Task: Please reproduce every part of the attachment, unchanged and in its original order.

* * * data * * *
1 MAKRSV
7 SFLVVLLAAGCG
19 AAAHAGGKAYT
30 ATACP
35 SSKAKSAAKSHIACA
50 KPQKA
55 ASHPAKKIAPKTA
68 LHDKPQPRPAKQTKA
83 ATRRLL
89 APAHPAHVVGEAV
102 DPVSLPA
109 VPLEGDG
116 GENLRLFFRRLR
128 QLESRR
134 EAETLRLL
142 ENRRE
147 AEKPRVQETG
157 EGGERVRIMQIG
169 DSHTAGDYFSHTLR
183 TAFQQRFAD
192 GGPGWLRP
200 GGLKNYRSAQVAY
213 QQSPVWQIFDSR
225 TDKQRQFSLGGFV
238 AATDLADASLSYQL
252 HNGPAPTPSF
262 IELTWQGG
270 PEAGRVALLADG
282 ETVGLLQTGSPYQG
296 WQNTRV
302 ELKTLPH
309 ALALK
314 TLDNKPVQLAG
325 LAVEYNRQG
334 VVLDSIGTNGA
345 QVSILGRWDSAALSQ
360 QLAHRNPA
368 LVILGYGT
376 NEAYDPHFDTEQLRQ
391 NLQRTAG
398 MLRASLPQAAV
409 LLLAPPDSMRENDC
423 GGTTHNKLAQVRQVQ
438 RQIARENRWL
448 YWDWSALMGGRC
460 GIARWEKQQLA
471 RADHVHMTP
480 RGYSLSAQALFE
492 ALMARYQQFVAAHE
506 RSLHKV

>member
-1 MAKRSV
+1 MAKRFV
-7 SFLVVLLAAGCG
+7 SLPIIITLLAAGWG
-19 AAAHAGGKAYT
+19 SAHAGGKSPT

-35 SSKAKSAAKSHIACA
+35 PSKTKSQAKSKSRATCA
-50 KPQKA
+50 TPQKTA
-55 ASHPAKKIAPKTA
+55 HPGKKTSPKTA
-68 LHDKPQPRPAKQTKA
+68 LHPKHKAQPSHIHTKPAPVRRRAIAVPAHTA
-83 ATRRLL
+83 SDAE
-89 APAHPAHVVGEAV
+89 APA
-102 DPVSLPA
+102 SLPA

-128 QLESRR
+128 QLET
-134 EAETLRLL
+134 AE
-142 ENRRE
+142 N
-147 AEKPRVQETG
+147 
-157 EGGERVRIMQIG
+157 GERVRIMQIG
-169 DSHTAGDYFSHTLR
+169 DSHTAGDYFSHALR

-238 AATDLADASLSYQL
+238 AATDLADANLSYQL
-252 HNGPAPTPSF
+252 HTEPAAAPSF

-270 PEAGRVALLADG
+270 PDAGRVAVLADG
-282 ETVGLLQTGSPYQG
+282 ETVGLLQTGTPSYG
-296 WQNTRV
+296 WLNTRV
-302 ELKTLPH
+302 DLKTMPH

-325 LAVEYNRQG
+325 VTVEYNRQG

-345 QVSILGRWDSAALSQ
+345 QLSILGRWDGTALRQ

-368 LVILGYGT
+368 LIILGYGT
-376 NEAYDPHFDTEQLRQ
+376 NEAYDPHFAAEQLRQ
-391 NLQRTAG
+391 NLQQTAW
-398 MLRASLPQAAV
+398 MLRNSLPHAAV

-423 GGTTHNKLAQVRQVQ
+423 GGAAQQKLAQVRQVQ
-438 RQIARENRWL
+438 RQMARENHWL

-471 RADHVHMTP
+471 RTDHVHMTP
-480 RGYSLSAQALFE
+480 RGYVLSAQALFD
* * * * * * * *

1 MAKRSV
7 SFLVVLLAAGCG
19 AAAHAGGKAYT
30 ATACP
35 SSKAKSAAKSHIACA
50 KPQKA
55 ASHPAKKIAPKTA
68 LHDKPQPRPAKQTKA
83 ATRRLL
89 APAHPAHVVGEAV
102 DPVSLPA
109 VPLEGDG
116 GENLRLFFRRLR
128 QLESRR
134 EAETLRLL
142 ENRRE
147 AEKPRVQETG
157 EGGERVRIMQIG
169 DSHTAGDYFSHTLR
183 TAFQQRFAD
192 GGPGWLRP
200 GGLKNYRSAQVAY
213 QQSPVWQIFDSR
225 TDKQRQFSLGGFV
238 AATDLADASLSYQL
252 HNGPAPTPSF
262 IELTWQGG
270 PEAGRVALLADG
282 ETVGLLQTGSPYQG
296 WQNTRV
302 ELKTLPH
309 ALALK
314 TLDNKPVQLAG
325 LAVEYNRQG
334 VVLDSIGTNGA
345 QVSILGRWDSAALSQ
360 QLAHRNPA
368 LVILGYGT
376 NEAYDPHFDTEQLRQ
391 NLQRTAG
398 MLRASLPQAAV
409 LLLAPPDSMRENDC
423 GGTTHNKLAQVRQVQ
438 RQIARENRWL
448 YWDWSALMGGRC
460 GIARWEKQQLA
471 RADHVHMTP
480 RGYSLSAQALFE
492 ALMARYQQFVAAHE
506 RSLHKV

>member
-1 MAKRSV
+1 MAKRFV
-7 SFLVVLLAAGCG
+7 SLPIIITLLAAGWG
-19 AAAHAGGKAYT
+19 SAHAGGKSPT

-35 SSKAKSAAKSHIACA
+35 PSKTKSQAKSKSRATCA
-50 KPQKA
+50 TPQKTA
-55 ASHPAKKIAPKTA
+55 HPGKKTSPKTA
-68 LHDKPQPRPAKQTKA
+68 LHPKHKAQPSHIHTKPAPVRRRAIAVPAHTA
-83 ATRRLL
+83 SDAE
-89 APAHPAHVVGEAV
+89 APA
-102 DPVSLPA
+102 SLPA

-128 QLESRR
+128 QLET
-134 EAETLRLL
+134 AE
-142 ENRRE
+142 N
-147 AEKPRVQETG
+147 
-157 EGGERVRIMQIG
+157 GERVRIMQIG
-169 DSHTAGDYFSHTLR
+169 DSHTAGDYFSHALR

-238 AATDLADASLSYQL
+238 AATDLADANLSYQL
-252 HNGPAPTPSF
+252 HTEPAAAPSF

-270 PEAGRVALLADG
+270 PDAGRVAVLADG
-282 ETVGLLQTGSPYQG
+282 ETVGLLQTGTPSYG
-296 WQNTRV
+296 WLNTRV
-302 ELKTLPH
+302 DLKTMPH

-325 LAVEYNRQG
+325 VTVEYNRQG

-345 QVSILGRWDSAALSQ
+345 QLSILGRWDGTALRQ

-368 LVILGYGT
+368 LIILGYGT
-376 NEAYDPHFDTEQLRQ
+376 NEAYDPHFAAEQLRQ
-391 NLQRTAG
+391 NLQQTAW
-398 MLRASLPQAAV
+398 MLRNSLPHAAV

-423 GGTTHNKLAQVRQVQ
+423 GGAAQQKLAQVRQVQ
-438 RQIARENRWL
+438 RQMARENHWL

-471 RADHVHMTP
+471 RTDHVHMTP
-480 RGYSLSAQALFE
+480 RGYVLSAQALFD